Updated March 12, 2012, 8:56 p.m. ET

Le Crédit Crunch Isn't Over

By FRANCESCO GUERRERA

The Italian industrialist looked the part. An elegant suit (I think I spotted "Canali" on the inside pocket), a full mane of hair with enough salt in his pepper to make him look distinguished, and the polite manners that come from the proper upbringing and vast wealth. And yet, in our recent encounter, something was amiss. "I am not worried about us. We are big enough and we'll be all right," he said. "But if our suppliers can't get funding from banks, we will all be in trouble." He was talking about the biggest elephant in European Union boardrooms—le crédit crunch, il crunch, el crunch. Whatever the language, not much is lost in translation: As the euro-zone economy slumbers in recession and its banks shrink, companies are finding it harder to fund their operations and investments. Christian Noyer is France's central bank governor. In the last quarter of 2011, credit extended by banks to euro-zone companies fell by 0.5% from a year earlier, according to official figures, with countries like Spain, Portugal and Greece suffering steep declines. As the European Commission laments in its latest economic forecast, "credit expansion in the EU and the euro area is bound to remain anemic in 2012." The narrative of the European crisis has largely focused on governments, markets and financial groups. Corporations have been conspicuous for their absence, a strange development given that they are the main drivers of economic growth, job creation and stock-market gains. Last week's Greek debt deal may have allayed the darkest fears of a breakup of the euro, but the long, hard slog of rebuilding the euro-zone economy has to go through the factories and offices of corporate Europe. And they can't do it without banks. The potential for a credit crunch is more than a domestic European issue. Plenty of U.S. funds own shares and bonds of the Continent's corporate champions. As for Wall Street banks and private-equity groups, the predicament presents both risks and opportunities. They have considerable exposure to those companies and will suffer if the situation deteriorates. But they can also win lucrative business by filling the funding gap left by their EU rivals. Most companies, especially smaller ones, rely on bank lending to grow. In Europe, this is even more true because, unlike in the U.S., the majority of corporate funding comes from loans rather than capital-market debt. The crisis, however, has left EU banks and companies with what Italians call "una coperta troppo corta"—a blanket that is too short to cover their competing needs. Banks are under tremendous regulatory pressure to increase capital, clean up their balance sheets and reduce risk. That, in turn, has prompted them to tighten the lending spigot. Anxious to cover themselves, lenders have pulled the blanket away from companies. When the European Central Bank polled some 120 financial groups in January, more than a third said they had tightened lending standards in the previous three months, while nearly one in three predicted they would make it even more difficult for companies to borrow in the first quarter of 2012. To be clear, a surge in defaults among large European companies is unlikely because they tend to have ample cash reserves and can, by and large, tap the debt markets. Smaller enterprises, however, may face tougher times because they aren't as adroit at using capital markets and they are the first companies to be ditched by banks when the going gets rough. The good news is that the ECB's recent extensions of around €1 trillion ($1.31 trillion) in cheap loans to banks across the Continent should help ease the funding strains of both lenders and borrowers. In theory, that is. Central bankers such as France's Christian Noyer have already urged banks to use the funds "to be proactive." But CEOs will have to balance those demands with equally powerful calls to curb risks. The European Commission, for one, believes that "the transmission from central bank liquidity to additional loans to the private sector remains impaired." One man's impairment should, however, be another man's opportunity. In a report released Monday, the Bank for International Settlements wondered whether "other financial institutions will be able to substitute for European banks as the latter continue to deleverage."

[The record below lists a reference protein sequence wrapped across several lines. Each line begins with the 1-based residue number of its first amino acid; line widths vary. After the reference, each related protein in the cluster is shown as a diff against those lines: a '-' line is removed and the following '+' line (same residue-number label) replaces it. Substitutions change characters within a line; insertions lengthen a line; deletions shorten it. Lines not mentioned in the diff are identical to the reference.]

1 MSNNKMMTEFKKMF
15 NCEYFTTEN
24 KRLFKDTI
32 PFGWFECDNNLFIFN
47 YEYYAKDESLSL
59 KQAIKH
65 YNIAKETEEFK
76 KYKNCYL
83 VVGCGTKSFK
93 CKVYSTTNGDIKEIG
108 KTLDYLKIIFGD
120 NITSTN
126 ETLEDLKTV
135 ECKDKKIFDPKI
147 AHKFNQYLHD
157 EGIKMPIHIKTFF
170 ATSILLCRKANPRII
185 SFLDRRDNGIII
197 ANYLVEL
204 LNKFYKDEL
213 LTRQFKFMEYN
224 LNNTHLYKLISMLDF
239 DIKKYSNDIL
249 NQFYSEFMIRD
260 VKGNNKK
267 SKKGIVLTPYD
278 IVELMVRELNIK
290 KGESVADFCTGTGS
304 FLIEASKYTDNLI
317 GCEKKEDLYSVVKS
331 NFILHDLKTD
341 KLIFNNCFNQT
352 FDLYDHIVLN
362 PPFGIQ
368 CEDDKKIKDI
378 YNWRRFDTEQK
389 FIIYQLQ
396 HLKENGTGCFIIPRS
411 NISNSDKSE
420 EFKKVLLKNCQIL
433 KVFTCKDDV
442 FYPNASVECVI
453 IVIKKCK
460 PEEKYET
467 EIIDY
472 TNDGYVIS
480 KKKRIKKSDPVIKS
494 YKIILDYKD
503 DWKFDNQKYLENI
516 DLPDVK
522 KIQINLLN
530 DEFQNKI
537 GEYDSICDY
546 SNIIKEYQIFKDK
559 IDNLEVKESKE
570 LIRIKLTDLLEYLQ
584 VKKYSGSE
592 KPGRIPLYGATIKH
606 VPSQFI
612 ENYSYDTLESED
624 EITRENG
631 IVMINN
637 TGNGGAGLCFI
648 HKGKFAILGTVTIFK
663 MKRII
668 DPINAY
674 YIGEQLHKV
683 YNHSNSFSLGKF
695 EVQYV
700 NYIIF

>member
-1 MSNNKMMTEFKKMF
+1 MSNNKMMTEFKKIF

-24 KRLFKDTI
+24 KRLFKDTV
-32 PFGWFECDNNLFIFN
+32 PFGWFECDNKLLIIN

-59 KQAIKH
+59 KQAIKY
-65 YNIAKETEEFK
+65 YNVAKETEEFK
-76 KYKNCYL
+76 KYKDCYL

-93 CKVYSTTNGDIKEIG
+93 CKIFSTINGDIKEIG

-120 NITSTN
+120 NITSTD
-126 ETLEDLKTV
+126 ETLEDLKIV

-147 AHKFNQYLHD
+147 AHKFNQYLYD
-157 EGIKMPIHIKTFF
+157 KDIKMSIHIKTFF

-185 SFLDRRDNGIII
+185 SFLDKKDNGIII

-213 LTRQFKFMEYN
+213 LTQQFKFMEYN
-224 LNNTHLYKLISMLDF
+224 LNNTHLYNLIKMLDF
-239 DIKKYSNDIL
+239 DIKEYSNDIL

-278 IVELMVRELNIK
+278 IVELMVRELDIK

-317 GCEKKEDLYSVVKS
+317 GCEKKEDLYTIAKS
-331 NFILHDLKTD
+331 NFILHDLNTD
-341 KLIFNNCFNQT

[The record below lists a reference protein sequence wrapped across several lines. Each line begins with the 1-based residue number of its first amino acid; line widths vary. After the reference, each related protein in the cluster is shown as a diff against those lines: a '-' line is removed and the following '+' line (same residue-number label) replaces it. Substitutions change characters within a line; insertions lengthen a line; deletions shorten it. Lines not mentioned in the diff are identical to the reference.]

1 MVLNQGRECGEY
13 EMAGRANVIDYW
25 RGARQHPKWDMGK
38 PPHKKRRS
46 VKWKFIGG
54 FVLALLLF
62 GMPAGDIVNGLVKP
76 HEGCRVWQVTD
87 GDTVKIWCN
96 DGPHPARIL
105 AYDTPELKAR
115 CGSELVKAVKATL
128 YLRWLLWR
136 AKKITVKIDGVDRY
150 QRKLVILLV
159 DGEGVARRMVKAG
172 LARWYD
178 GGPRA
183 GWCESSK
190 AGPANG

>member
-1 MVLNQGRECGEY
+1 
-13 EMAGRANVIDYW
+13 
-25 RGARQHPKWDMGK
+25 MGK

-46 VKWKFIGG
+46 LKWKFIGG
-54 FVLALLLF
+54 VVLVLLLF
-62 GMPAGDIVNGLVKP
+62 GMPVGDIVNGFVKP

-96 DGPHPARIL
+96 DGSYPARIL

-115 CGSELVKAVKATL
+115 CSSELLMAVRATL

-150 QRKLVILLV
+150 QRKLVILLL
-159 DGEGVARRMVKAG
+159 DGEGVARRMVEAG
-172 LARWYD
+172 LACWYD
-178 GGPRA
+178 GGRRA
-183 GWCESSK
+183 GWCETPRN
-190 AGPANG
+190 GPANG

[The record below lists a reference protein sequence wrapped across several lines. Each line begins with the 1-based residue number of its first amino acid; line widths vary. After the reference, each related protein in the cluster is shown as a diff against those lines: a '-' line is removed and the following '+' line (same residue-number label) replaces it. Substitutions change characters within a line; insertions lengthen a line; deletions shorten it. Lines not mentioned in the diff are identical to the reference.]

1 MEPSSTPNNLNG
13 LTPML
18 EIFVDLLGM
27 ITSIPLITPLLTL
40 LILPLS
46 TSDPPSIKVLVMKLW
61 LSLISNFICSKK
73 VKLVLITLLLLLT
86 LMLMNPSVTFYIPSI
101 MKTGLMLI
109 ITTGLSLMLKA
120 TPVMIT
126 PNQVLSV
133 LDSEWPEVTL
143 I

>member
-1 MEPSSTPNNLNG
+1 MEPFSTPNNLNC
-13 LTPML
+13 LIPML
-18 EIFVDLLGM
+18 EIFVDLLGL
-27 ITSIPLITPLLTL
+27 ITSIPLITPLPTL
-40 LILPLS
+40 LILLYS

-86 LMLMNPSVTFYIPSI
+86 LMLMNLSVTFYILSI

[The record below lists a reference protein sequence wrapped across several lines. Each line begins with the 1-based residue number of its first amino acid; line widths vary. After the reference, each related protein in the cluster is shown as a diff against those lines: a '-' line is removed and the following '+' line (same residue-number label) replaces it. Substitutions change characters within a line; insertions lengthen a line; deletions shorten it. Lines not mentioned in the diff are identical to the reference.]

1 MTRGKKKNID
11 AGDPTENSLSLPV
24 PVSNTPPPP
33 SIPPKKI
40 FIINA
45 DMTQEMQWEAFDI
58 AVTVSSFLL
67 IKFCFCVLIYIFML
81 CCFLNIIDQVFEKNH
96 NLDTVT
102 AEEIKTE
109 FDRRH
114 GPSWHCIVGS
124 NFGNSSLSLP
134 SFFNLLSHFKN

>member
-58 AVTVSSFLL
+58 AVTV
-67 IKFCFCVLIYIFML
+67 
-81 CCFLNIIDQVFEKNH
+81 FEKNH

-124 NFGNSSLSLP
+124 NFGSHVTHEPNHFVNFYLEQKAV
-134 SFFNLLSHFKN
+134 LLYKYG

which profess to be fighting fit with plenty of capital. but it could be very profitable. on page C1 in some U." It makes perfect sense: Unmet credit demand from companies should enable those with capital to charge attractive prices and allow would-be acquirers to pick up bargains. It won't be risk-free. Private equity already is. 
 . 13.U. should answer the call and look across the Atlantic to deploy their funds. —Francesco Guerrera is The Wall Street Journal's Money & Investing editor. Carlyle Group's co-founder. Write to him at: currentaccount@wsj. editions of The Wall Street Journal. The animal spirits of U.com A version of this article appeared Mar. with the headline: Le Crédit Crunch Isn't Over Just Yet. David Rubenstein. banks.S. told a recent industry conference that Europe is "the world's greatest single opportunity. 2012.S.S. financial groups ought to point them squarely in the direction of the corner offices of the Old Continent.

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